This update of Oscar Wilde's often-filmed fin de siecle classic The Picture of Dorian Gray isn't all that bad, though it pales alongside the 1945 version. Pact with the Devil a B-pic but the performances are adequate & the script attempts to honor the source material.
A beautiful young man (Ethan Erickson) is tempted by a modeling agent (Malcolmn McDowell) who is obviously the devil into pursuing vanity instead of his own desire to be an art photographer. In exchange for immortal youth & success as a male supermodel, he gets to watch himself rot away in a photograph the devil took of him.
Immortality in this case lasts twenty years which is long enough for a soulless beauty to age his portrait by about a century, his wastrel lifestyle taking its toll though the Pact keeps it from showing on his body. As he works his way through numerous sins, starting with betrayal & concluding in murder, Dorian becomes increasingly paranoid watching his portrait turn into a monster, until finally with the devil's help he kills himself.
McDowell is a poor man's Michael Caine doing for B-films what Caine does for A-films, which is to say, he plays the only character he ever plays, with a nice accent. Erickson pursues his downward course without wavering. While by no measure a significant film, Pact with the Devil fills an idle hour & a half very nicely.
A made-for-TV version adhered a little more closely to the original story, though even so did it very badly. It seems in fact to be a remake of the 1945 MGM version borrowing the added the character of the artist's niece (Kim Richards when a child, Fionnula Flanagan twenty years later).
Oscar Wilde's The Picture of Dorian Gray is the title that appears on the screen, though distributed on video just as The Picture of Dorian Gray (1973). It hugely suffers from the television standard of production, looking & sounding like a 1960s soap opera video taped on an echoey sound stage. And no wonder, since producer Dan Curtis is best known for the gothic soap Dark Shadows (1966) & forever after mainly specialized in producing ultra-cheapo television gothics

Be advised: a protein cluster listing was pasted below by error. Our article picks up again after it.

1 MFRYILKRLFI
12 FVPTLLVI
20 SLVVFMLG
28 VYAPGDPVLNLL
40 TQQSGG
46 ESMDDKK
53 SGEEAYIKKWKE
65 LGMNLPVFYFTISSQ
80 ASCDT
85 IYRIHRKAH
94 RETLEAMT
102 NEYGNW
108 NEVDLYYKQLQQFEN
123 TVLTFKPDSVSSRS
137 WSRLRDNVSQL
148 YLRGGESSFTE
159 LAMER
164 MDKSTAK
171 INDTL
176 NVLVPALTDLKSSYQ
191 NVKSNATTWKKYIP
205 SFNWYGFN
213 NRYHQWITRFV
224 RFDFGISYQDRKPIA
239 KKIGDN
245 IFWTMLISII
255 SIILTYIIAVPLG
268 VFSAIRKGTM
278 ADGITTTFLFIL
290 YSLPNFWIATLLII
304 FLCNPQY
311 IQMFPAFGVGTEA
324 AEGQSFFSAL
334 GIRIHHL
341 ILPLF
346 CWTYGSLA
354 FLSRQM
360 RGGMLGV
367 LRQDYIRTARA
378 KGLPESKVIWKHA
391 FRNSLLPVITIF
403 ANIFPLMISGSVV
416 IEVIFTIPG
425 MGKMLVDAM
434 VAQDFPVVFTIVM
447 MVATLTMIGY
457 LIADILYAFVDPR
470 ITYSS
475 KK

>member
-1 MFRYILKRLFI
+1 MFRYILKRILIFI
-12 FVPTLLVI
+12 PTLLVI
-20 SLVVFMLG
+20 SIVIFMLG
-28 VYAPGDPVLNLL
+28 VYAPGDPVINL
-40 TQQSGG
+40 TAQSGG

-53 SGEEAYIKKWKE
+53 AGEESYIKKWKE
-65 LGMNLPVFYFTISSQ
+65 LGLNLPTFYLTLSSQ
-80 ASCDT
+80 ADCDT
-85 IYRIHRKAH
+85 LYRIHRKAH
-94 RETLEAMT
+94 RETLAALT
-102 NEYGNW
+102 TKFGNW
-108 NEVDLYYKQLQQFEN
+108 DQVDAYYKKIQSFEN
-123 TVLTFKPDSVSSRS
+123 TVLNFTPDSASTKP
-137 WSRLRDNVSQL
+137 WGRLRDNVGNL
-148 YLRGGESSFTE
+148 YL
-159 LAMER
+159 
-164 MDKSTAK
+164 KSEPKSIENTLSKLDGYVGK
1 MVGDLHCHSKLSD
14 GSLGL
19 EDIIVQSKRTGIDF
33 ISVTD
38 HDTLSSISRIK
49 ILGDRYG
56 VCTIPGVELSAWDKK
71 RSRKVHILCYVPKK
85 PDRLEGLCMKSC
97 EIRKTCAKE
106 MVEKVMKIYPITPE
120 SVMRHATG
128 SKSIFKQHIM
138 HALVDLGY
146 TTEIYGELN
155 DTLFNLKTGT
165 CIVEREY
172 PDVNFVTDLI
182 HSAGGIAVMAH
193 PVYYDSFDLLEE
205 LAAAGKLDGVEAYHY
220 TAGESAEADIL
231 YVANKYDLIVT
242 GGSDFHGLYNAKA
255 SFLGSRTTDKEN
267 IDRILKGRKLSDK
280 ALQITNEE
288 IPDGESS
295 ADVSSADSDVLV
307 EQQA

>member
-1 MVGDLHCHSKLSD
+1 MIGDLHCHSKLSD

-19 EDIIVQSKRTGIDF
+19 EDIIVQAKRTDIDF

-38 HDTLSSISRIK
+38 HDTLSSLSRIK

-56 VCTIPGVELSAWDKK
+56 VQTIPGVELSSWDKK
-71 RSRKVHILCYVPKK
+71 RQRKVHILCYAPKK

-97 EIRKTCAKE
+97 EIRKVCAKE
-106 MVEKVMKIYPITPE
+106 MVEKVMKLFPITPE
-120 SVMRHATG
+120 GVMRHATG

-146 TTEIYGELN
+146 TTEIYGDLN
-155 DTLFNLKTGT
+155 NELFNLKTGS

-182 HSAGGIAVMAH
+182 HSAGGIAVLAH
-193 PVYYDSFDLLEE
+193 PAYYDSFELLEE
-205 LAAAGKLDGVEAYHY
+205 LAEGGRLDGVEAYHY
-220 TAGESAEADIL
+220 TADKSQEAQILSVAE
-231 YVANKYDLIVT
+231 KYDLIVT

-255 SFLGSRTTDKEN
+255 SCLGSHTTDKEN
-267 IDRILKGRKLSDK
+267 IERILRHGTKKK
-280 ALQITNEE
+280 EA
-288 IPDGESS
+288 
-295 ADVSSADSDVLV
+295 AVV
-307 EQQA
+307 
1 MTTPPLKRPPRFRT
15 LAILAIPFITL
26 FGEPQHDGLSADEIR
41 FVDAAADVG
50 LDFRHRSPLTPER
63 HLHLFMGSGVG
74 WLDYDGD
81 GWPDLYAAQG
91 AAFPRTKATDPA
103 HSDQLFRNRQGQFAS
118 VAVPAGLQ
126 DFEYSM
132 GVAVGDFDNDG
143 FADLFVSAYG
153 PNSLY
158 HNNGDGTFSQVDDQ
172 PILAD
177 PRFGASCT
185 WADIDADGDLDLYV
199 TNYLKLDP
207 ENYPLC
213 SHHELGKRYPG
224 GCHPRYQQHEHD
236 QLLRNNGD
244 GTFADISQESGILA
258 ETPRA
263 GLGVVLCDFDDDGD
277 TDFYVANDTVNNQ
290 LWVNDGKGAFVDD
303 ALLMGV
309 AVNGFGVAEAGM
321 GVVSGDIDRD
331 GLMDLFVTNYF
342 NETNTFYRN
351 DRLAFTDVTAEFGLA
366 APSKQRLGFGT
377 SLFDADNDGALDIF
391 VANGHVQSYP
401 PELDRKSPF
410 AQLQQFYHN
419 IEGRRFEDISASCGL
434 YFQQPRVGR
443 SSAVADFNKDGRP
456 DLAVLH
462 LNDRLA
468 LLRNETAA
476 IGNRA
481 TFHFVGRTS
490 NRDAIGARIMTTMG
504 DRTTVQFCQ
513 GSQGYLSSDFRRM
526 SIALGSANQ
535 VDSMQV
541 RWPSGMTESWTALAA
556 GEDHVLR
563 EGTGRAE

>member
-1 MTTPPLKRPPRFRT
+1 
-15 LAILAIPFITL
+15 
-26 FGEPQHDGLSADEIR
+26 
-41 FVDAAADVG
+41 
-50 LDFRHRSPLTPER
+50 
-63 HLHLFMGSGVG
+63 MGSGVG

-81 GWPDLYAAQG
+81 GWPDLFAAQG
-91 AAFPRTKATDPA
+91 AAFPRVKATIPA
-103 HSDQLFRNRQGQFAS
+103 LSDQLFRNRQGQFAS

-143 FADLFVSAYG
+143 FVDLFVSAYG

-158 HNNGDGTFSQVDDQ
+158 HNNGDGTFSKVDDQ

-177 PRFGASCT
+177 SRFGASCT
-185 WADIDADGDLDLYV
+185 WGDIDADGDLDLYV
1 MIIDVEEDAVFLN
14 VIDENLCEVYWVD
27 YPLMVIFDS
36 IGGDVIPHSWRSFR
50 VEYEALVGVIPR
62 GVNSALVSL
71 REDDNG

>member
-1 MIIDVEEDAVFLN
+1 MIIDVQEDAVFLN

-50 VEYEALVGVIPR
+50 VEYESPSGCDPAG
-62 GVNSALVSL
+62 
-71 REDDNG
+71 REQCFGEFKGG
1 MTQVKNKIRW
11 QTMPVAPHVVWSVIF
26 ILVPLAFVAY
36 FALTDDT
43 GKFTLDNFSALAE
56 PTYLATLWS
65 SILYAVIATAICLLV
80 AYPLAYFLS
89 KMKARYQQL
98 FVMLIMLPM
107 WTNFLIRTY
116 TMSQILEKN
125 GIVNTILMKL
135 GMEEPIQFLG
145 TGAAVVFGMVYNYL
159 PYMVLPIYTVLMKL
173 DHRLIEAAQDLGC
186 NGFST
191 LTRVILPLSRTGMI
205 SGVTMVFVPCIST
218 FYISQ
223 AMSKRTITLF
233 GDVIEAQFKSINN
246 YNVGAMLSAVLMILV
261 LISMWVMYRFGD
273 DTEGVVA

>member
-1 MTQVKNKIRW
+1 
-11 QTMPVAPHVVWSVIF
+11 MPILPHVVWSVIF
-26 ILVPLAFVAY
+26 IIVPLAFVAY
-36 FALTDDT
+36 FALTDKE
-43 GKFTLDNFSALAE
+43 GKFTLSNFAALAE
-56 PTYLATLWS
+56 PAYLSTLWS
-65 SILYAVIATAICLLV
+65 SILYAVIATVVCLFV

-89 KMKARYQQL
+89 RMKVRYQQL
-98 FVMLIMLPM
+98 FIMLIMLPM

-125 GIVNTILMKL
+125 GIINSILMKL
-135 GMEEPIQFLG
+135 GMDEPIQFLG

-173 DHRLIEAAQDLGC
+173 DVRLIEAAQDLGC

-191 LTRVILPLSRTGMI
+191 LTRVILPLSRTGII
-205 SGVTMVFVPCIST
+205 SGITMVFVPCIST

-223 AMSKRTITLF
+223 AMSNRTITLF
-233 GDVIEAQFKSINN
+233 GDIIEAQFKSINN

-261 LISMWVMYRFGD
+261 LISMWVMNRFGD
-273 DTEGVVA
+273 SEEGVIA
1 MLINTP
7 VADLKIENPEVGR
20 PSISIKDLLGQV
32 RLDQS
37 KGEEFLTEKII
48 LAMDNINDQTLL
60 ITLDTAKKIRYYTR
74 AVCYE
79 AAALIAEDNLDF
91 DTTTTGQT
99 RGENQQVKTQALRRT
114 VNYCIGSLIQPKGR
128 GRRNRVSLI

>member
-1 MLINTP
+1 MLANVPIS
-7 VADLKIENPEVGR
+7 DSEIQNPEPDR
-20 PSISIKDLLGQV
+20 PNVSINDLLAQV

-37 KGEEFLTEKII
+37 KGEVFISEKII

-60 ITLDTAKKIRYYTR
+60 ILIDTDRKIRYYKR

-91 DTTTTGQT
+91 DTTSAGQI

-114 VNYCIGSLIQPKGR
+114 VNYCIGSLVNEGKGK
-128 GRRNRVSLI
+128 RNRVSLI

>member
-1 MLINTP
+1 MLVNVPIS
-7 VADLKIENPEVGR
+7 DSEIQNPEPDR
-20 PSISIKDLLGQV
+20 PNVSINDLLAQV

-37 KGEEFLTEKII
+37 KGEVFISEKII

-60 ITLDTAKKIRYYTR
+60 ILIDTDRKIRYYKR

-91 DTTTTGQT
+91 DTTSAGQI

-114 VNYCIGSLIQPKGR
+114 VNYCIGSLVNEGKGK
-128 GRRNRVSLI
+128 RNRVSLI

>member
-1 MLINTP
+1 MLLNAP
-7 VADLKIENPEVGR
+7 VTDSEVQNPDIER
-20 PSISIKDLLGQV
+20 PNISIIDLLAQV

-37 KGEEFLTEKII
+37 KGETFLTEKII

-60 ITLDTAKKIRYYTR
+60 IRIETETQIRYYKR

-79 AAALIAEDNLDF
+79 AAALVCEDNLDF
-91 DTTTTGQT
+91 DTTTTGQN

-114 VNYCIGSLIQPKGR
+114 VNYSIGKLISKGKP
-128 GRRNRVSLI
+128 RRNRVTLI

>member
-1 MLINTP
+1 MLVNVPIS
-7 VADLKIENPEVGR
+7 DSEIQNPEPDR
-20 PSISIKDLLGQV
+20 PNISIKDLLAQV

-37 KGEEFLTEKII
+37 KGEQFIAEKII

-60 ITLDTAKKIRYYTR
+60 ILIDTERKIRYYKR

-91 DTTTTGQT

Shane Briant plays Dorian as rather smug & creepy & stuck up looking even before the portrait changes his nature. Nigel Davenport as the philosophic tempter Lord Harry Wotton & Charles Aidman as the artist Basil Hallward are better actors than Briant, but they both seem to be doing impersonations of an elderly Bette Davis. With such performances, a great story comes off as cheap melodramatics, turning an Aesthete nightmare into an object of kitsch.
Vanessa Howard plays the ruined innocent Sybil Vane (very inferior to Angela Lansbury in the 1945 version). She has a harsh look that is not rendered sympathetic by whining. Essentially, none of the cast quite works in these roles. Davenport comes closest, but they're all either miscast or not trying very hard.
The idealized portrait of Dorian is a cruddy painting to start off, & looks increasingly like a comic book illustration as it deteriorates. The artist was John Solie, a well enough known portrait artist, but not a good one; he usually did artlessly commercialized caricatures for TV Guide or drecky illustrations for the covers of forgettable romance paperbacks. Which alas is no more than this Curtis production deserved.
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